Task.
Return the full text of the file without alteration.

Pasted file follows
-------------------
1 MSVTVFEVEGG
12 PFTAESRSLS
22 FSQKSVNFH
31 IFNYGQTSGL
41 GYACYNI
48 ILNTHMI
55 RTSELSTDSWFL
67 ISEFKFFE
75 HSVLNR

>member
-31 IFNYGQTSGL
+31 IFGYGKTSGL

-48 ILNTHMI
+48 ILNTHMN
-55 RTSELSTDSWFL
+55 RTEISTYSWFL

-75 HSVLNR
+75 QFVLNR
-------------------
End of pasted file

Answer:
1 MSVTVFEVEGG
12 PFTAESRSLS
22 FSQKSVNFH
31 IFNYGQTSGL
41 GYACYNI
48 ILNTHMI
55 RTSELSTDSWFL
67 ISEFKFFE
75 HSVLNR

>member
-31 IFNYGQTSGL
+31 IFGYGKTSGL

-48 ILNTHMI
+48 ILNTHMN
-55 RTSELSTDSWFL
+55 RTEISTYSWFL

-75 HSVLNR
+75 QFVLNR